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Those Who Govern Us Should Look Like Us

Representation in politics often looks the same — a white man trying to tell the story of racism or women’s rights. A white representative trying to speak for people of color, who have lived through things that the white politician will never have to experience… how is that accurate representation?

While white men still make up the majority of elected officials in America, diversity in politics is improving. Representation is expanding in the U.S. House of Representatives faster than the Senate, but both chambers are still predominantly white. The U.S. Census estimates that 60.4% of Americans identify as white only, while 79% of Congress is white.

One of the first highly visible expansions of representation in government was Supreme Court Justice Thurgood Marshall. Appointed to the highest court of the land in 1968, Justice Marshall became the voice for minority communities in court rulings. Not only did he uphold individual rights, expand civil rights, and limit the scope of criminal punishment, but he also showed young Black men that sitting on the nation’s highest court is a possibility for them. Opening doors through court rulings and as a political figure, Justice Marshall was only the beginning of a long path toward diversity in government.


Shirley Chisholm, the first Black congresswoman, led the way in the 1960s. A voice for the community that needed it the most, Chisholm fought for the civil rights of Black women in America. Chisholm worked to keep minority communities safe and led the way for them to grow and thrive. She would eventually become the second woman to ever be a part of the House Rules Committee. An inspiration to all women, but especially Black women, Chisholm led the charge for more representation.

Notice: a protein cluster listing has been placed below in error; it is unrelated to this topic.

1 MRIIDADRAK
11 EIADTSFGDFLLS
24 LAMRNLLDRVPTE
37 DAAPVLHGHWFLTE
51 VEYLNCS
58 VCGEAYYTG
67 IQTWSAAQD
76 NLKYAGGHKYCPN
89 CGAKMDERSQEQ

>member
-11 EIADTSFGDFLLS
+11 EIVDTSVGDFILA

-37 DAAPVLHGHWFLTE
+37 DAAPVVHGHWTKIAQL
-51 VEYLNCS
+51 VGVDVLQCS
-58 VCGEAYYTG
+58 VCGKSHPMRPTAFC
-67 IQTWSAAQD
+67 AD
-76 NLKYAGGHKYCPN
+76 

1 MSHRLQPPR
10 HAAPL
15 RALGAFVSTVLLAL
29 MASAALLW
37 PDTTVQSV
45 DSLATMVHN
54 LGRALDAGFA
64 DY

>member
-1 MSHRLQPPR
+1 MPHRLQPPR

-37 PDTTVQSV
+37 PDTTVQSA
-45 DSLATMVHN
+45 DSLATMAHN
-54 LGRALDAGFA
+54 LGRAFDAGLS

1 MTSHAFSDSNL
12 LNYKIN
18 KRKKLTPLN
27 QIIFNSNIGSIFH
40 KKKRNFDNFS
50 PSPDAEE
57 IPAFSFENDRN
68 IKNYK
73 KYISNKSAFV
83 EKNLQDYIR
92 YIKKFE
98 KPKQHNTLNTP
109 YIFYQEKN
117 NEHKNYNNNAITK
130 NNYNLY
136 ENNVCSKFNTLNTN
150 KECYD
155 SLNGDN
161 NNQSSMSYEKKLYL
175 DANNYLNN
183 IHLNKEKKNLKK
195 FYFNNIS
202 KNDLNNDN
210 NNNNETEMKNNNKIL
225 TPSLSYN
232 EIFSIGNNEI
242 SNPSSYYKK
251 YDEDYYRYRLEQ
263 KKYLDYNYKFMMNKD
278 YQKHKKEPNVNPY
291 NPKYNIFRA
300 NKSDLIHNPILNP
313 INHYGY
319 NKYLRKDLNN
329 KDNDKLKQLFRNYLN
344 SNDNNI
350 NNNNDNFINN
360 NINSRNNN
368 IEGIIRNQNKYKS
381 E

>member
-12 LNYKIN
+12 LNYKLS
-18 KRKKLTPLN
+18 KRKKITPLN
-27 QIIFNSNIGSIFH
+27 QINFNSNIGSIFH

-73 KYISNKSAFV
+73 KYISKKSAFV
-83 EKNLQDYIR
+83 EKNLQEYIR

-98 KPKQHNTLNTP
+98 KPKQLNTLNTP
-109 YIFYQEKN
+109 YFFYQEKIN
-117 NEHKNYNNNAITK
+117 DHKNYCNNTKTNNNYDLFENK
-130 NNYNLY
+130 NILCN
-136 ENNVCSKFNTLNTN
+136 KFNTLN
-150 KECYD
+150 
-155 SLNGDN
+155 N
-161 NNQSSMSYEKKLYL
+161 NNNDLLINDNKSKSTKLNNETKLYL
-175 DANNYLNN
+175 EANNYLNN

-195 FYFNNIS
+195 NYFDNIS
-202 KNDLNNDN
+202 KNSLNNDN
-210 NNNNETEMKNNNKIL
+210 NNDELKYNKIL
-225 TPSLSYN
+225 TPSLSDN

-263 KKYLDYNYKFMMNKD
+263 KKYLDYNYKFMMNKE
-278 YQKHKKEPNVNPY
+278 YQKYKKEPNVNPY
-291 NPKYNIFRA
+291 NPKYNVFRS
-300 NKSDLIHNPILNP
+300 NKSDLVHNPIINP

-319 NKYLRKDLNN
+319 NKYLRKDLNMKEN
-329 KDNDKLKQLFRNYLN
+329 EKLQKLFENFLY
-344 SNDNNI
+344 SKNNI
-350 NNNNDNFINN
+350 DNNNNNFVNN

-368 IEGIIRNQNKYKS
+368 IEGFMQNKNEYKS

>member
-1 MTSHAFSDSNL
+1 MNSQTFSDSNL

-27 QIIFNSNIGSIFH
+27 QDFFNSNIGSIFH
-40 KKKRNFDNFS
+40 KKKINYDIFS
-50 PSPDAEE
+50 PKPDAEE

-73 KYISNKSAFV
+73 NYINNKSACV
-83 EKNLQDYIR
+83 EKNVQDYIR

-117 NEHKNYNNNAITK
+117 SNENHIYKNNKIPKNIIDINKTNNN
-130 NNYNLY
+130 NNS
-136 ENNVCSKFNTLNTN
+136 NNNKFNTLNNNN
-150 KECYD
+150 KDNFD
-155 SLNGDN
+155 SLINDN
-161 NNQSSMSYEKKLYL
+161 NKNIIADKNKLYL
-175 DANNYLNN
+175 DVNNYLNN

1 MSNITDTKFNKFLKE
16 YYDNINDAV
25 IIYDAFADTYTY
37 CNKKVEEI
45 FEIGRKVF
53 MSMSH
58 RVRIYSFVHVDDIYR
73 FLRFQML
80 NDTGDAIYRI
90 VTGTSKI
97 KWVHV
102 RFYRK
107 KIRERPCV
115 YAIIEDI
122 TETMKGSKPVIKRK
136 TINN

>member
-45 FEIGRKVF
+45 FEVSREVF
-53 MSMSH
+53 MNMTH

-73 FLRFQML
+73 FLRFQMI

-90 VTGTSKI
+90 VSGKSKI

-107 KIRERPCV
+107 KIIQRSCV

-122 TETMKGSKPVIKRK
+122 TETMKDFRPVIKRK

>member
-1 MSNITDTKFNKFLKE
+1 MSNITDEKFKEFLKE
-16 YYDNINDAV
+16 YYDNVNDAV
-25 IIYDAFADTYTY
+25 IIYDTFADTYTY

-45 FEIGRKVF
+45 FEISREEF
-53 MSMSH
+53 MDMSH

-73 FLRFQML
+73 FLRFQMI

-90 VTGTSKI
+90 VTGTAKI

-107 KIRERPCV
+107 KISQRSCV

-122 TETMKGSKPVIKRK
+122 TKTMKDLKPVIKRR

Honoring the legacy of these trailblazers, the 2020 election cycle showed a continued expansion of diverse candidates running and, more importantly, winning.

The major ticket, the Democratic Presidential ticket, included Vice President Kamala Harris. Harris as the Democratic Vice Presidential nominee was huge for representation, shattering the glass ceiling by becoming the first Black, South Asian woman to hold the second-highest office in the United States at her inauguration on January 20, 2021.


Vice President Harris has been open about the racism she has faced in her own life. In the first Democratic presidential debate, Harris talked about how as a young girl, her class was only the second to be integrated into her public school system. Harris had to ride the bus each day to get to a school that should have integrated 20 years earlier. A child of immigrants, Harris represents so many people in America that feel they are not seen or heard. These communities can finally see someone who looks like them and who has been through similar experiences and struggles.

A group of progressive House representatives, also known as The Squad, are another great example of broader representation. The Squad consists of of Alexandria Ocasio-Cortez (AOC), Ilhan Omar, Ayanna Pressley, and Rashida Tlaib, who not only fight for the rights of minority communities, but belong to them. The Squad has given hope to women and people of color all over the country.


Mauree Turner also ran for office and won, becoming the first Muslim lawmaker out of Oklahoma. Along with representing the Muslim community, Turner also identifies as queer, making her election a big step forward for the LGBTQIA+ community as well.


Another consequential win for LGBTQIA+ representation was the victory of Sarah McBride, the first-ever transgender person to be elected state senator in America. McBride has become a role model for trans people everywhere, showing them that their voice matters and they deserve



Representation matters. To be seen and heard matters. Minority communities deserve representation and political figures that look like us. Children should see people who look like them represent them in office. The strides in diversity made during the 2020 election gives us hope that more voices of minority communities will be heard by our leaders.